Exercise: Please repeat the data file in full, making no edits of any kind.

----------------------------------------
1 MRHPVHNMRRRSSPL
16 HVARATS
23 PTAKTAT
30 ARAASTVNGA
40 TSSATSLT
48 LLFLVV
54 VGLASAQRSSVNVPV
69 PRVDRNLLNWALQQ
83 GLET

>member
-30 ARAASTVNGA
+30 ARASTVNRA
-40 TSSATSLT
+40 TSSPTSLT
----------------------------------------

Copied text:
1 MRHPVHNMRRRSSPL
16 HVARATS
23 PTAKTAT
30 ARAASTVNGA
40 TSSATSLT
48 LLFLVV
54 VGLASAQRSSVNVPV
69 PRVDRNLLNWALQQ
83 GLET

>member
-30 ARAASTVNGA
+30 ARASTVNRA
-40 TSSATSLT
+40 TSSPTSLT